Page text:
Ductal Carcinoma In Situ (DCIS)

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  7. Ductal Carcinoma In Situ (DCIS)

What are the symptoms of DCIS?

DCIS does not usually cause symptoms, but in some cases, women feel a lump in their breast, or have blood coming from the nipple.

Is there a test for DCIS?

Yes. Most cases of DCIS are found during a mammogram. DCIS usually shows up on a mammogram as tiny spots, or “calcifications,” or as a “density.” If a woman has a mammogram showing an area that looks suspicious, she will usually have more detailed mammograms.

If your mammogram shows a suspicious area, you will need a “biopsy.” That means that a doctor will take samples of breast tissue and send them to the lab to be checked for cancer. This is usually done using a needle, but some women must have a type of biopsy that involves surgery. Surgical biopsy, also called “excisional biopsy,” is done if the needle biopsy can’t be done safely or accurately.

To do a needle biopsy, the doctor will use X-rays to find the exact spot on the breast that looks suspicious. Then, he or she will insert a needle to take samples. Next, he or she will put a tiny metal clip into that spot. That way, a surgeon can easily find the same spot later.

How is DCIS treated?

The treatment for DCIS is surgery. The type of surgery will depend on the size and location of the tumor. If the DCIS is contained within a small area of the breast, the surgeon can usually save the breast using “breast conserving surgery.” If the DCIS is taking up a large area, the surgeon will probably have to remove the whole breast with a “mastectomy”.

  • Breast conserving surgery, also called “lumpectomy,” is surgery to remove the cancer and a section of healthy tissue around it. Women who have this option keep their breast. But they usually also need radiation therapy after surgery to help keep the cancer from coming back. Women who have breast conserving surgery and radiation live just as long as those who have mastectomy. Still, women who have breast conserving surgery have a slightly higher chance than those who have mastectomy of having their cancer come back in the breast.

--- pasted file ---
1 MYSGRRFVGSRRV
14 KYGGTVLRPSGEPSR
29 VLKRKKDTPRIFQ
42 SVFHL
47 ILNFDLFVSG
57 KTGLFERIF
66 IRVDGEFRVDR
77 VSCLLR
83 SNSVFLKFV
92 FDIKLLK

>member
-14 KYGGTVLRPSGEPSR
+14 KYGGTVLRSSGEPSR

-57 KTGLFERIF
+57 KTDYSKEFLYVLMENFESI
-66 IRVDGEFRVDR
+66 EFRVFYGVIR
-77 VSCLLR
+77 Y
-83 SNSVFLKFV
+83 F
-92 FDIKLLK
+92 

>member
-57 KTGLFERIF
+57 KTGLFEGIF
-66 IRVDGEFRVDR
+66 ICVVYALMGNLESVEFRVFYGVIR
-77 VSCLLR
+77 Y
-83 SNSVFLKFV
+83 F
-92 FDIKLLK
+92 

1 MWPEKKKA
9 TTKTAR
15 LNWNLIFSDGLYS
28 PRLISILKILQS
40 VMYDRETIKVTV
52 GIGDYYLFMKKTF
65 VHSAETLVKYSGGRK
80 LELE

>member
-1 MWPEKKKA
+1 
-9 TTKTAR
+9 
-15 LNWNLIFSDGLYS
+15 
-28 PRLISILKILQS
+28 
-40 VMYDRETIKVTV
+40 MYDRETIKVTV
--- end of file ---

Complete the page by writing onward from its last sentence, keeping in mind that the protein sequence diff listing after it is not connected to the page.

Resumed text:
• Mastectomy is surgery to remove the whole breast. Women who have this option can also have surgery to reconstruct the breast. If a mastectomy is done for DCIS, radiation is not needed.

Is any other treatment needed after surgery?

Some women are offered treatments after surgery to lower the chances of that cancer coming back (either as DCIS or invasive breast cancer). These treatments do not reduce the chances of dying from cancer any more than surgery alone. Options include:

  • Radiation therapy (RT), which is usually offered to women after breast conserving surgery. Women who undergo a mastectomy for DCIS usually do not need RT.
  • Hormone therapy to block the hormones, estrogen and/or progesterone, from acting on breast cells. Women with tumours that test positive for estrogen (ER) and/or progesterone (PR) receptors are most likely to benefit from treatment.

What happens after treatment?

After treatment, you will need to be checked on a regular basis to see if the cancer comes back. You will have mammograms once a year and breast exams at least twice a year. If you are taking hormone therapy, you will need special lab tests to follow up on how the medicine is working. You should also watch for symptoms that could mean the cancer has come back, such as a new breast lump or pain. If you start having any new symptom, tell your doctor.

What happens if cancer comes back?

When DCIS comes back, it will be the same DCIS half the time and more serious invasive cancer half the time. Either way, if your cancer comes back, you will need more surgery. If you previously had breast conserving surgery and radiation, you will need a mastectomy, because you can’t get radiation more than once in the same area of the body. If the cancer comes back as an invasive cancer, you will need more intensive treatment.

What will my life be like?

Most women with DCIS do very well after treatment. If you are on hormone therapy, it is very important to take your hormone medicines as directed. Talk to your doctor if you have any side effects from the medicines. It’s also important to follow all your doctors’ instructions about follow up exams and tests.

Always let your doctors and nurses know how you feel about a treatment. Any time you are offered a treatment, ask:

  • What are the benefits of this treatment?
  • Is it likely to help me live longer?
  • Will it reduce or prevent symptoms?
  • What are the downsides to this treatment?
  • Are there alternatives to this treatment?
  • What happens if I do not have this treatment?